Identifying systems delays in assessment, diagnosis, and operative management for testicular torsion in a single-payer health-care system.


Department of Surgery, Division of Urology, Schulich School of Medicine & Dentistry, Western University, London, ON, Canada; Department of Surgery, Division of Paediatric Surgery, Schulich School of Medicine & Dentistry, Western University, London, ON, Canada; Department of Paediatrics, Schulich School of Medicine & Dentistry, Western University, London, ON, Canada. Electronic address: [Email]


BACKGROUND : Testicular torsion (TT) is a common pediatric urologic emergency. Management of TT is time sensitive and often confirmed on scrotal Doppler ultrasound (DUS). Acquiring DUS, however, can result in delays in the management of TT, affecting testicular salvage rates.
OBJECTIVE : The objective of this study is to identify delays in the assessment and diagnosis for patients presenting with TT to a Canadian academic hospital using patient flow analysis.
METHODS : A retrospective review was performed for patients presenting to the emergency department (ED) who received a scrotal DUS to rule out possible TT between 2012 and 2017. The primary outcome measured cycle-time measurements (median time) between points along the clinical flow pathway for a patient with suspected TT. The secondary outcome assessed diagnostic sensitivity, specificity, positive predictive value (PPV), and negative predictive value (NPV) of standard scrotal DUS components (Doppler flow, arterial waveform, heterogeneous echotexture).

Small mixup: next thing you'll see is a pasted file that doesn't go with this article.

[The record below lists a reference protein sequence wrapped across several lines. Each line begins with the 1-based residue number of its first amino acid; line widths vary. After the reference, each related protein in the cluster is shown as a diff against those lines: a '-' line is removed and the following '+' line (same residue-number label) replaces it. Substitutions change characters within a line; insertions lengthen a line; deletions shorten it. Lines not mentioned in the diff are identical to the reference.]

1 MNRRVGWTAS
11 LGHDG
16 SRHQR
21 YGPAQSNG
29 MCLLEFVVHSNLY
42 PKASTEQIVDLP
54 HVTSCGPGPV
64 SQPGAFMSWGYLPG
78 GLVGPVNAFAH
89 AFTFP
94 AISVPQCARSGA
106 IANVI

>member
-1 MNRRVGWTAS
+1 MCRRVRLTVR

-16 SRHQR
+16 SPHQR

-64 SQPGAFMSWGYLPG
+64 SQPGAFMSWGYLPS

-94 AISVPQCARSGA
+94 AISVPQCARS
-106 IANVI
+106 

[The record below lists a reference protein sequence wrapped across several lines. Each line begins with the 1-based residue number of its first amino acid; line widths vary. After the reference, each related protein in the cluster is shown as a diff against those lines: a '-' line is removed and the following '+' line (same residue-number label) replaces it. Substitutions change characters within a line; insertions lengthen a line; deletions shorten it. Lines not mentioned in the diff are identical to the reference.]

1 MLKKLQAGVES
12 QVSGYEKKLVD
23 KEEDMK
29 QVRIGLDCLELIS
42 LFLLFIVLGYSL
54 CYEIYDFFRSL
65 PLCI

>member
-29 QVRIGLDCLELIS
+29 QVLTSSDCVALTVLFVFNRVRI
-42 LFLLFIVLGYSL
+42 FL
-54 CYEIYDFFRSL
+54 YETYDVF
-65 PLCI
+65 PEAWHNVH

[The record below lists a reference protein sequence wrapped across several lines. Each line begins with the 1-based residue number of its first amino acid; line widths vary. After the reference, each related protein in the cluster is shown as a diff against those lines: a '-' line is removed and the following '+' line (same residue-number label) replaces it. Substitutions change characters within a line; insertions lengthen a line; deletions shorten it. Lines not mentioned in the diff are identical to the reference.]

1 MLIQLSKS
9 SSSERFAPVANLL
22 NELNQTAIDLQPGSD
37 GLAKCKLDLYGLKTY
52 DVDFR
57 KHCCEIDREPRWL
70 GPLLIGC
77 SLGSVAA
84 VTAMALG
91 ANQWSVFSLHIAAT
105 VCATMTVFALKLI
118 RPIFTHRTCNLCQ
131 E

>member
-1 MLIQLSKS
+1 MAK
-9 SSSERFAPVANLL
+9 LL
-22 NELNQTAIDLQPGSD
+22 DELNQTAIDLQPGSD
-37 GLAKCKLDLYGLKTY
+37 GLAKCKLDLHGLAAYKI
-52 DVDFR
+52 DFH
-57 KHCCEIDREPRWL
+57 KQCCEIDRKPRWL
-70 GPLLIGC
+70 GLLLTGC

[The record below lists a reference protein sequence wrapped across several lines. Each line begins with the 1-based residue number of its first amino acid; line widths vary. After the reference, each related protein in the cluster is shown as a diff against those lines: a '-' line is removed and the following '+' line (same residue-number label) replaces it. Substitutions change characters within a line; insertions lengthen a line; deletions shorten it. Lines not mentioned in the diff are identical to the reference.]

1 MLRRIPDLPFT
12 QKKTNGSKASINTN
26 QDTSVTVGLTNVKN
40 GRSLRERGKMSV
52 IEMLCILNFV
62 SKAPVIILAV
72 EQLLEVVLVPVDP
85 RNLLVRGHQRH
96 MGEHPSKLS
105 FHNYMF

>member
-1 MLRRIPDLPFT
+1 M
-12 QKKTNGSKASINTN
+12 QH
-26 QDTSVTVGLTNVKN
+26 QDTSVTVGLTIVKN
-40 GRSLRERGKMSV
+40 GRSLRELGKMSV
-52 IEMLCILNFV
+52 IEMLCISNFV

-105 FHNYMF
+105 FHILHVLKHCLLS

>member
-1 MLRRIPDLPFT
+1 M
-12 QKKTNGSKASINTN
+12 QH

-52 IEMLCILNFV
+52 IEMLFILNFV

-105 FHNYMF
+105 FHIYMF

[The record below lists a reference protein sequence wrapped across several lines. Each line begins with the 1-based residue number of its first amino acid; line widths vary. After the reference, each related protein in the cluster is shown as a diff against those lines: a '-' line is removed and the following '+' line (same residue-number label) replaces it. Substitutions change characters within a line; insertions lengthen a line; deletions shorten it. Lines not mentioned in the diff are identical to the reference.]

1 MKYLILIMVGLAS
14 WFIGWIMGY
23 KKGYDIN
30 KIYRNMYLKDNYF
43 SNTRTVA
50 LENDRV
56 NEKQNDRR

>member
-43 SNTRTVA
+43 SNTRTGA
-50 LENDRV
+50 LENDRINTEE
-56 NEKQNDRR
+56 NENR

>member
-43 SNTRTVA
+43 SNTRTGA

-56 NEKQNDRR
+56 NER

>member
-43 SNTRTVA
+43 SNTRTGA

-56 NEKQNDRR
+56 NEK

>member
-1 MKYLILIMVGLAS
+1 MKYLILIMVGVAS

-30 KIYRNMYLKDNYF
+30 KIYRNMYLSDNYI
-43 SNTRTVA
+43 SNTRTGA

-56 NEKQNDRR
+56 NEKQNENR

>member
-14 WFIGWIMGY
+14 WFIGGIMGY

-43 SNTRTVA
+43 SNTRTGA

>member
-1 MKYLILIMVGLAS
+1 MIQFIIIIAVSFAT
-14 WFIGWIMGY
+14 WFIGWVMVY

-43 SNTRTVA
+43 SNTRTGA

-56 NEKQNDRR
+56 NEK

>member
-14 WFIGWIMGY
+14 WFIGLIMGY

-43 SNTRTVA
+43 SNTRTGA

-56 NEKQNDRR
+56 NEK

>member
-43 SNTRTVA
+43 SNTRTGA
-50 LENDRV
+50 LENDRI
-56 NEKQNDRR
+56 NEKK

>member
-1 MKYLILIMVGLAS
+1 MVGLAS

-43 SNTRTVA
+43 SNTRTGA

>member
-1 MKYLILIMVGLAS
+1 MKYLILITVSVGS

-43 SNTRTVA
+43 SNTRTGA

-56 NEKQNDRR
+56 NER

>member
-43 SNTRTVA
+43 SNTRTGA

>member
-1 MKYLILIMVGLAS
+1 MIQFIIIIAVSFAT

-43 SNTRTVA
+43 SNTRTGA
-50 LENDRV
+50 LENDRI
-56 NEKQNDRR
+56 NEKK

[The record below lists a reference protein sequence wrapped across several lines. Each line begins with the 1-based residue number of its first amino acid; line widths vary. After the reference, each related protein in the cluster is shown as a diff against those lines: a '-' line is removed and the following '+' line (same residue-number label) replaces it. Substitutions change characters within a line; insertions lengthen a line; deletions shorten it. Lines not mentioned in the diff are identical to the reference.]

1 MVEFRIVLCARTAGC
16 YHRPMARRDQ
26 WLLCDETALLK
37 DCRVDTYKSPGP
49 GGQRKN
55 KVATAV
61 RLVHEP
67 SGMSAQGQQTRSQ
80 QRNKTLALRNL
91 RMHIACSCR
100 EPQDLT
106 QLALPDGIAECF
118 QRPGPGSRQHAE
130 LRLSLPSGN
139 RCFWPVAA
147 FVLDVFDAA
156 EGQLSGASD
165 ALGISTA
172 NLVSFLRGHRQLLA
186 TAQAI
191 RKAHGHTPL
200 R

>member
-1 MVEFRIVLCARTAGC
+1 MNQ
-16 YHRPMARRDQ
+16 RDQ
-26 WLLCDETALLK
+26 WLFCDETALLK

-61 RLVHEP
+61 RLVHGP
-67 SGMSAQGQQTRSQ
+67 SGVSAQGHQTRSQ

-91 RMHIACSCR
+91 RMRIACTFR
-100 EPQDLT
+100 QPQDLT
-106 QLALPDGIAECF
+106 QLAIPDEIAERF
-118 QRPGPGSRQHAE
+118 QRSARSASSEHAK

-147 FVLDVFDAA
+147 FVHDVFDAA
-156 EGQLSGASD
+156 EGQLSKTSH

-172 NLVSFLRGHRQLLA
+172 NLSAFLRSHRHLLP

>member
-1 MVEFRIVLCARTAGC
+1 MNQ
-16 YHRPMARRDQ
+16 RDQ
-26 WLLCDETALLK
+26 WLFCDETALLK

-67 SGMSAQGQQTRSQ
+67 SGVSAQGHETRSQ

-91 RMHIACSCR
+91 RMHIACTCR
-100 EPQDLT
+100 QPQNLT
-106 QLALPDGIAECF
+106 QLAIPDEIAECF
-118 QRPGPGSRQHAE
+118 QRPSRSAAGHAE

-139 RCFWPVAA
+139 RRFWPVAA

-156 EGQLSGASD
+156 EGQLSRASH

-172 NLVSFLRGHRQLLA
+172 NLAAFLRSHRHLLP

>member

RESULTS : A total of 609 patients presented with an acute scrotum warranting a scrotal DUS to rule out TT; of which, 46 underwent scrotal exploration. Testicular salvage rate was 82.6% in the series (38 testes salvaged, 8 required orchiectomy). Median time from symptom onset to ED presentation for patients with possible TT was 4 h. After triage, a median of 79.8 min was required for ED physician assessment and an additional 48 min for scrotal DUS to be performed. Absence of Doppler flow on scrotal DUS had a 97.4% PPV for diagnosing TT confirmed during scrotal exploration.
CONCLUSIONS : Almost 4 h of in-ED time is required from triage to surgical intervention for potential TT at the institution. One area of delay is the time needed to conduct a scrotal DUS (48-128 min; Fig. 1). This represents an area of opportunity for patient flow optimization through the use of standardized clinical pathways and diagnostic adjuncts, such as point-of-care ultrasound. This study is limited in its retrospective nature and does not include patients with overt signs of TT who underwent surgical detorsion without need for scrotal DUS.
CONCLUSIONS : Patient flow delays to surgical intervention for patients with TT represent a preventable cause of orchiectomy in young men. This study identifies intervention points in patient-care flow pathways where delays to surgical intervention can be potentially reduced by up to 2 h. The findings support the need for further studies into the optimization of patient flow and management protocols to reduce delays in the diagnosis and management of TT.


Delays,Orchiectomy,POCUS,Patient flow analysis,Testicular torsion,Ultrasound,

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